Darfuri Women’s Long Wait for Justice

South Darfuri women

Women in South Darfur

If you are anything like me, you first viewed the term “rape as a war weapon” with a bit of bewilderment.  A number of documentaries, books and articles would speak of ending this inhuman practice but not go so far as to really define it.  After all, I thought, if you asked a woman who had been both a victim of rape and a victim of  “rape as a war weapon” wouldn’t she probably say that she couldn’t tell the difference?  Rape is rape.  Shouldn’t we be aiming to end the commonality of sexual assaults in Darfur (and other African regions) in general and not waste time separating them into categories?  But the intended effect of rape as an instrument of war, or more accurately, an instrument of genocide, involves generational devastation to entire populations.  A 2004 study by Tara Gingerich, JD, MA and Jennifer Leaning, MD, SMH, finds the method aims to:

  1. Create a sense of fear in the civilian population in order to restrict freedom of movement and economic activity.
  2. Instill flight to facilitate the capture of land and the killing of male civilians.
  3. Demoralize the population and force exit from the land.
  4. Tear apart the community and pollute blood lines.

Despite many similar studies from both NGOs and government agencies attempting to form accurate statistics on the number of women raped in Darfur, there appears to be, almost literally, countless numbers.  It has been overwhelmingly expressed that:

We have no clear idea about the number of women and girls who have been raped in Darfur, in part because of the extraordinary reticence-for cultural and religious reasons-on the part of the women assaulted. (src)   

An almost daily journal of horror, collected from a variety of  studies and news agencies from roughly 2004 to 2012, can be found in Eric Reeves’  Compromising with Evil.   A few more recent accounts have made their way to Radio Dabanga over the past few months:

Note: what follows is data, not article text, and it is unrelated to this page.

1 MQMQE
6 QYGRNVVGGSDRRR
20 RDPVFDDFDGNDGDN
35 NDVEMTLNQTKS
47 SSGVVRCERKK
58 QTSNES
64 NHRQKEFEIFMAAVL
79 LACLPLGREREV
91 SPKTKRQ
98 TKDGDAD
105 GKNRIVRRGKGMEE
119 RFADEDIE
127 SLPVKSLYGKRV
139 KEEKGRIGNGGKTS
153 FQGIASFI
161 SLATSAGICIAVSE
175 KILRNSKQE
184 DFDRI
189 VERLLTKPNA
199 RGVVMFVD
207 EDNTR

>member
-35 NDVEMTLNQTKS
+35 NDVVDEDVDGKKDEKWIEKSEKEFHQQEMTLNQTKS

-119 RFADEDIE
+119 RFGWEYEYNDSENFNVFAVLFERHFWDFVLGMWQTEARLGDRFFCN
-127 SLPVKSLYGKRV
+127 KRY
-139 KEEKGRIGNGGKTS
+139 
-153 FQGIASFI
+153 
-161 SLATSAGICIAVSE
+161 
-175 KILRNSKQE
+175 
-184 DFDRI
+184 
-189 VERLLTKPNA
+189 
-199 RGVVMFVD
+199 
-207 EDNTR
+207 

• In late June, four women and three children were gang raped in an IDP camp in West Darfur by nine government militiamen.  A spokesperson for the camp has demanded that the accused be arrested and tried immediately.
  • Another incident occurred just one week ago when a 14 year old girl was farming with a relative in North Darfur.  She was kidnapped by government militiamen and continually raped over a period of two days.  A group of villagers were able to rescue her and also to apprehend one of her captors.  The alleged perpetrator was “handed over to the commander of the region, with demands that he be punished”, according to a relative.  The girl was in serious condition when admitted to the hospital.
  • Earlier this month, four girls living in an IDP camp in South Darfur were attacked (also while farming) by militiamen.  A 17 year old was abducted from the scene and raped nearby.  While no perpetrator was brought to the authorities as in the previous two cases, the crime was reported to police.  But according to witnesses, “The local police refused to file a report or to visit the crime scene.”

An Uncertain Future,  a Culture of Rape?

The disturbing trend in all of these cases is an apparent lack of closure.  Even in cases where a predator is brought directly to authorities, and a demand for reparation is made, there is seldom any real investigation, trial, or sentence handed down to the attacker.   Perhaps even worse, is that when used as a weapon, rape seems to encourage the overall acceptability, and thus, frequency of sexual attacks both within the regions that are being targeted and well outside of them, spreading like a virus through communities.  Women flee their homes to be raped in refugee camps, female detainees are raped by security personnel, and even female civic leaders in Khartoum risk abuse if they stand up for women’s rights.  If the nation of Sierra Leone provides any foresight (where the civil war ended 11 years ago), violence against women can be a learned behavior that continues long after a conflict is over.  The head of the International Rescue Committee said of the region:

We saw rape and sexual violence used as a tool during the war, and now it is morphing into this culture’s society as something that is understood and even accepted. (src)

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